Hookin It With Mr. Lick Lick said...

Poor MiniMac!!! And you are one brave woman....good for you!

Secret Mom Thoughts said...

Sounds like fun until the sea fleas. Never heard of them either.

Helena Halme said...

I love swimming, but having grown up by a lake (or two) in Finland, I have an unexplained fear of swimming in the sea. I shudder at the thought of sea fleas…

Helena xx

Eva Gallant said...

Yikes! I had never heard of sea fleas. that does not sound like fun!

webb said...

The husband and i got into sea fleas once, but they only stung INSIDE the bathing suits ... like everywhere inside. We used vnegar, but it was not pretty. You were a trooper to set such a good example.

Tumbleweed said...

Being that I am a man of the sea - and I hang out with many marine biologists at any given time - I offer you this:

There is much confusion about what people mean when they refer to a sea flea. While there is a marine creature of the Leptostraca family found in the waters around Australia that is called a sea flea, more often the term is actually used to describe the jellyfish larvae that can make sea bathers break out is a rash.

The Leptostracan sea flea is described as being around 8 mm long and being colorless creatures with striking red eyes. These sea fleas have a carapace covering the base of their legs, a rostrum enclosing the staked eyes and a narrowing abdomen that terminates in a forked tail. This species is said to live in muddy conditions and feed on organic matter and are generally found deep in the sea floor. The chances of random encounter with these sea fleas are very slim.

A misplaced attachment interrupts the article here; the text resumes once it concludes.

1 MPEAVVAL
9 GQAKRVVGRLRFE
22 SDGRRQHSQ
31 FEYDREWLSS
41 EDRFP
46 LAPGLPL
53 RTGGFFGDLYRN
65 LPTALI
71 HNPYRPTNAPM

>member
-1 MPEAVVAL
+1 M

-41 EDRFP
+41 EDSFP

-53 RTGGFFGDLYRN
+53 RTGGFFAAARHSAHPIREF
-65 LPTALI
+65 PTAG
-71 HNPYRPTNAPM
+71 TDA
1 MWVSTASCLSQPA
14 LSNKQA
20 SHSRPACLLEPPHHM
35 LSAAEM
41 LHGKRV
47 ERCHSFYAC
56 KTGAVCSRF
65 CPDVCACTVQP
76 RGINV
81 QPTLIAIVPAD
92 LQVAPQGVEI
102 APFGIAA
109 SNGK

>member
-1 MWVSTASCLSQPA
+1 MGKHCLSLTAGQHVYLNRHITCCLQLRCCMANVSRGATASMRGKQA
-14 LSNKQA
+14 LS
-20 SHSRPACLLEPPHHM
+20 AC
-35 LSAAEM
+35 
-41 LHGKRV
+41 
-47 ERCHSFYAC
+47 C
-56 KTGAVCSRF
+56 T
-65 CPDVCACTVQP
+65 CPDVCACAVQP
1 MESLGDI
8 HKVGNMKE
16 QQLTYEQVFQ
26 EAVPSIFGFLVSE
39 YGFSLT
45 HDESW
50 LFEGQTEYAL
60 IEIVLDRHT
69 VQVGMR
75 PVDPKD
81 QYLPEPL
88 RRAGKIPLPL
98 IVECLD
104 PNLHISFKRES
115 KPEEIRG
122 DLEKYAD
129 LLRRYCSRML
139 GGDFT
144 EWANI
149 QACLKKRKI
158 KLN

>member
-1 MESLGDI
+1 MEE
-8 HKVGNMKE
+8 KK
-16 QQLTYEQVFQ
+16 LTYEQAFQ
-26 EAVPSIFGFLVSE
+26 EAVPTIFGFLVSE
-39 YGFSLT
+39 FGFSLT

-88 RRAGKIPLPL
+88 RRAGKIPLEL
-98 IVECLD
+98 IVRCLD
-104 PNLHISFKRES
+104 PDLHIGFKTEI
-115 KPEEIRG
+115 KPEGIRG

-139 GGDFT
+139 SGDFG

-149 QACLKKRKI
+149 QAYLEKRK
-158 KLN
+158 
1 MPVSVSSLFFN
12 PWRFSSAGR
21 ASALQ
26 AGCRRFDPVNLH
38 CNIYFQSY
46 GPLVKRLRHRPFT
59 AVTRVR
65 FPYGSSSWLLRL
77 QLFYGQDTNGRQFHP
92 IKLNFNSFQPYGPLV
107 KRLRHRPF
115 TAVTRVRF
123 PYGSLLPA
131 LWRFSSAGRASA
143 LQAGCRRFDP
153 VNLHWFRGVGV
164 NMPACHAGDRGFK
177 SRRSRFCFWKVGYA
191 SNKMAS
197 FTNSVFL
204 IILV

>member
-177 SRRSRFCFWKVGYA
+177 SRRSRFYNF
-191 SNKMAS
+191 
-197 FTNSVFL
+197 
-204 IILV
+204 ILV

The other creature, the jellyfish larvae, which is mistakenly called a sea flea, is actually more likely to affect a swimmer in the beaches along the Gulf of Mexico, the Caribbean Sea or in the Florida coast. These jellyfish are usually found from March through August and tend to settle near the edges of bathing suits and trigger an allergic rash. This jellyfish is known by the scientific name Linuche unguiculata and is sometimes referred to as the thimble jellyfish. The larvae are described as looking like finely ground grains of pepper and so they are obviously not easy to spot while in the water. It is said that a person's swimming suit serves as the net that traps these creatures and facilitates skin contact. People usually feel a reaction anywhere between 4 and 24 hours after the initial exposure. There are seldom any adult jellyfish in the waters nearby to serve as warning and so very often those who get the rash are perplexed by these creatures and hence the rash is thought to be caused by a sea flea or sea lice.

Those who are bitten by the sea flea for the first time may feel anything from mild stinging to nausea and vomiting. There are those who have reported headaches and flu like symptoms including head aches, muscle and joint pain and an overall inertia or malaise. Those who have the encounter more than once seem to feel only a mild irritation in subsequent attacks although doctors are likely to advise those who have a severe reaction the first time to avoid going in the water all together. Those who are bitten by the jellyfish larvae may need to calamine lotions or other topical creams to deal with the itchiness. These will provide temporary relief and help in dealing with the rash. If you are headed to a beach where you are likely to encounter a sea flea, make sure to pack some anti-itch creams and keep an eye open for these tiny creatures especially if you see any signs of a rash setting in. By and large it is an inconvenience rather than a major health concern to be bitten by one of these water creatures.

Just a thought! oh, and down off the coast of baja - there are HUGE portugese man 'o war swarms...and they do CONSIDERABLE damge to adults, let alone children! Sorry you and the kiddo got to experience that first hand.